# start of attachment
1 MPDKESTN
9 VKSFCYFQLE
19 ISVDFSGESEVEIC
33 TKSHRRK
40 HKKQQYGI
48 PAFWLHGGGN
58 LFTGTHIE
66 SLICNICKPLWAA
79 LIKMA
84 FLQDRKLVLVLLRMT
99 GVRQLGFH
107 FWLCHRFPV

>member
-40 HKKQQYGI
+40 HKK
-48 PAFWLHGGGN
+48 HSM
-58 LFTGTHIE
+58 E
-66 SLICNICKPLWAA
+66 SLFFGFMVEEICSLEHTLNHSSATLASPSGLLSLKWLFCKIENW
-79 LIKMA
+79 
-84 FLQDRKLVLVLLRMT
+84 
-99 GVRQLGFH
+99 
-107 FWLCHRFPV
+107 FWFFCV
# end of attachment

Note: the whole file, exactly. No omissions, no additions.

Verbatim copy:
1 MPDKESTN
9 VKSFCYFQLE
19 ISVDFSGESEVEIC
33 TKSHRRK
40 HKKQQYGI
48 PAFWLHGGGN
58 LFTGTHIE
66 SLICNICKPLWAA
79 LIKMA
84 FLQDRKLVLVLLRMT
99 GVRQLGFH
107 FWLCHRFPV

>member
-40 HKKQQYGI
+40 HKK
-48 PAFWLHGGGN
+48 HSM
-58 LFTGTHIE
+58 E
-66 SLICNICKPLWAA
+66 SLFFGFMVEEICSLEHTLNHSSATLASPSGLLSLKWLFCKIENW
-79 LIKMA
+79 
-84 FLQDRKLVLVLLRMT
+84 
-99 GVRQLGFH
+99 
-107 FWLCHRFPV
+107 FWFFCV